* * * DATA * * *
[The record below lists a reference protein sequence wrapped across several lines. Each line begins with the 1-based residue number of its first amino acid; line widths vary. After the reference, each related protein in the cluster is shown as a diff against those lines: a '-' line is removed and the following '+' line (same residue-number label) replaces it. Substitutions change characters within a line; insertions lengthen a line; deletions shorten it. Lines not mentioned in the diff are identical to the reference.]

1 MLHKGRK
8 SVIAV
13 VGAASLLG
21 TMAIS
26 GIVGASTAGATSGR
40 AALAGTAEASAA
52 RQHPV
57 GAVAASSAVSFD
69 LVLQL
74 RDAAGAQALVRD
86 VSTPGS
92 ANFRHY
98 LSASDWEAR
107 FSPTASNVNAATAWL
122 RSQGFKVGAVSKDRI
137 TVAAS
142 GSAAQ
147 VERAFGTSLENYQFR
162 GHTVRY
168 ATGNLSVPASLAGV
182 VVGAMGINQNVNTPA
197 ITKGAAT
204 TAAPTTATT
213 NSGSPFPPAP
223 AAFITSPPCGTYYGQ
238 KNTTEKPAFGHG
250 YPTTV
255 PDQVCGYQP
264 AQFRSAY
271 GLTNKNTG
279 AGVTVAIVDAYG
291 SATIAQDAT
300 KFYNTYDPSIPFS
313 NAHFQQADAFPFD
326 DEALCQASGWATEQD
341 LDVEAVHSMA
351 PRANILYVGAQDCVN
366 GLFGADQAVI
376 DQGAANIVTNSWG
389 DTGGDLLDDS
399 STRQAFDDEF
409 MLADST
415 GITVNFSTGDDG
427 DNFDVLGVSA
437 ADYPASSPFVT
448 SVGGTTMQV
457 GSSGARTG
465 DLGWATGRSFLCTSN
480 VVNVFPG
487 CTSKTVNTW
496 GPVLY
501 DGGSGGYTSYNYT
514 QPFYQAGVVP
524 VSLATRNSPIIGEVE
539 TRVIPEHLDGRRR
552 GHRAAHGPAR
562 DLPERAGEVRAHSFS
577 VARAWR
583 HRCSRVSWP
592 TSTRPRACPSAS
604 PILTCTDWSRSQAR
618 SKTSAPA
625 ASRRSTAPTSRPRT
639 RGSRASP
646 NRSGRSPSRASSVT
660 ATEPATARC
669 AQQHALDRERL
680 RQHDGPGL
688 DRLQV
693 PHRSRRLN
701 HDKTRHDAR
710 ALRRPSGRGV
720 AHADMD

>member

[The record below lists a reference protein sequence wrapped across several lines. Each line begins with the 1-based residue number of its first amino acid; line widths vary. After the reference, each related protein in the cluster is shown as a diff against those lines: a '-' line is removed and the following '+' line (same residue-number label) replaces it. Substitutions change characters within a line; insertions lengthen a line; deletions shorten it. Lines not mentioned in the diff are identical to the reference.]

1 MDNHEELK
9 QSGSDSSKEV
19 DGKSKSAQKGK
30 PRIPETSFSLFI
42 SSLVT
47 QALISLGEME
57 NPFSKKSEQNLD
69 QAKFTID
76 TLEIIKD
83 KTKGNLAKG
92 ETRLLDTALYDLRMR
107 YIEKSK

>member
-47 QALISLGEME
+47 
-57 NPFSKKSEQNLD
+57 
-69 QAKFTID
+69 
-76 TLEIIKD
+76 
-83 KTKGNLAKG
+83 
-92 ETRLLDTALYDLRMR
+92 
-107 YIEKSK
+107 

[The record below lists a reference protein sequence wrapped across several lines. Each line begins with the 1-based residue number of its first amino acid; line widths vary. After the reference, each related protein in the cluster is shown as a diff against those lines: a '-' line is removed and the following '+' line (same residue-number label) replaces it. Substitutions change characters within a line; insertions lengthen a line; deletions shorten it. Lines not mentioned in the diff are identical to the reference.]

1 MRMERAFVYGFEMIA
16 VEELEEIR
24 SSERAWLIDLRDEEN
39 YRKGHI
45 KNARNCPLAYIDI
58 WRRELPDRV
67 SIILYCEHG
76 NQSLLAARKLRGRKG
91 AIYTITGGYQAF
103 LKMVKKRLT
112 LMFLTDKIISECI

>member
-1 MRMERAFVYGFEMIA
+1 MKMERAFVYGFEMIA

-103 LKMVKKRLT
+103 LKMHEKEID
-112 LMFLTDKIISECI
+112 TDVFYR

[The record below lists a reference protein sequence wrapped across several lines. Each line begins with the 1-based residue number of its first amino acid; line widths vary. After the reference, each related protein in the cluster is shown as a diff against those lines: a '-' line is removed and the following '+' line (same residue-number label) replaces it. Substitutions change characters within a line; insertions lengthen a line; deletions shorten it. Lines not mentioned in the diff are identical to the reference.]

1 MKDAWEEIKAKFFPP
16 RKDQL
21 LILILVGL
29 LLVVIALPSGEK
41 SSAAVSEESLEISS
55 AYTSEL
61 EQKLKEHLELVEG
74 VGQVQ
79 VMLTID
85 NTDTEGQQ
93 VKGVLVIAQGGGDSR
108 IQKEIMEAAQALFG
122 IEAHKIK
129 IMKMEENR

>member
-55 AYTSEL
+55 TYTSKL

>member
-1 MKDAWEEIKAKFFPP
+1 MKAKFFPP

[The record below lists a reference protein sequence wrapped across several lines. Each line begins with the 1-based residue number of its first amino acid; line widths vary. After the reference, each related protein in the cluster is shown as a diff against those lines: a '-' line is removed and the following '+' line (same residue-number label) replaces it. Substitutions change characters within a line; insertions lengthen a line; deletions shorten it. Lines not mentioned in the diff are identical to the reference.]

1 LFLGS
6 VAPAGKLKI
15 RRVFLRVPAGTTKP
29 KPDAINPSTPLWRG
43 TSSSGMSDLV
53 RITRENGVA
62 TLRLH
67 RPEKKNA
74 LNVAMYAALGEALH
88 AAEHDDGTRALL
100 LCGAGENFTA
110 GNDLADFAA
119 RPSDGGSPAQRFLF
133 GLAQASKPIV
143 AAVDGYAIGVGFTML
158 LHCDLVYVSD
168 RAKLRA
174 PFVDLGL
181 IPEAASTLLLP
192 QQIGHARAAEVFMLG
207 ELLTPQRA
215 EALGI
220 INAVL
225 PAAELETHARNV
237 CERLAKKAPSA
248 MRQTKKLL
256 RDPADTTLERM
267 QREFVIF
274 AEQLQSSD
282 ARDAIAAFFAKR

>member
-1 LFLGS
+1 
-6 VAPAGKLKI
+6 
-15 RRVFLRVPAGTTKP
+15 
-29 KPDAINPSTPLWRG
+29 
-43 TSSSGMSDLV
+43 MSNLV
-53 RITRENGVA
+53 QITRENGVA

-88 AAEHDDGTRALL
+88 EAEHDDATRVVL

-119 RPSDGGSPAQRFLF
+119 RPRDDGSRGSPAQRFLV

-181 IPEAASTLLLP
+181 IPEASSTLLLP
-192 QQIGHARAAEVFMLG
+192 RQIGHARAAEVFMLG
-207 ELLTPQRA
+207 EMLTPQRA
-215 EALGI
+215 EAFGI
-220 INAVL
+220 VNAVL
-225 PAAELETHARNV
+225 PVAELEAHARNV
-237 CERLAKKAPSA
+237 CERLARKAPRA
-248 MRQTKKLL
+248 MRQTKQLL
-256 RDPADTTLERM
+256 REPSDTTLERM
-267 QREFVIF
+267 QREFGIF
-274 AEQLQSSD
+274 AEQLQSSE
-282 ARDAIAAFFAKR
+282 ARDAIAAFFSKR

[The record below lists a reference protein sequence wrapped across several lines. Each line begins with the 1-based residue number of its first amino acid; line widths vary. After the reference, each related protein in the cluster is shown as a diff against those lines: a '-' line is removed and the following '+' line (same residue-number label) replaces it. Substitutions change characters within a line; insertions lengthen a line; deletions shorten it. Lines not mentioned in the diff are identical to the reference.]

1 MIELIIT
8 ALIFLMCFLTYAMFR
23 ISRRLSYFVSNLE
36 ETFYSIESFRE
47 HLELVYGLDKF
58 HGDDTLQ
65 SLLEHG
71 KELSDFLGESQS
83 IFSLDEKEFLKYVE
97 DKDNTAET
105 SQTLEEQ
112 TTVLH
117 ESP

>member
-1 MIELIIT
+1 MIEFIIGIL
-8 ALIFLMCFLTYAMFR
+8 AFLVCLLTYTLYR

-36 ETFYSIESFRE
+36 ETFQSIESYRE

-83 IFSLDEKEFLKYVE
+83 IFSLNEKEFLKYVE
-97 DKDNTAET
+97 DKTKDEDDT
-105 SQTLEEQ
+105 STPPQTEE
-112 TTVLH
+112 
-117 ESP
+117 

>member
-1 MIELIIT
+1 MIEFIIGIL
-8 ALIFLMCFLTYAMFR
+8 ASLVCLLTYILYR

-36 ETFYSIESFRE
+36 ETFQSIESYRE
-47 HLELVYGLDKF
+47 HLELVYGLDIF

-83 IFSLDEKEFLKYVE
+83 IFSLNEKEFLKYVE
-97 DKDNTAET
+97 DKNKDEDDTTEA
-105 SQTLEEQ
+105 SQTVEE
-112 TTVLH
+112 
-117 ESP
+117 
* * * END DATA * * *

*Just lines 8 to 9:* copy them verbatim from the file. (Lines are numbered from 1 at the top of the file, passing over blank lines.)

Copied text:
52 RQHPV
57 GAVAASSAVSFD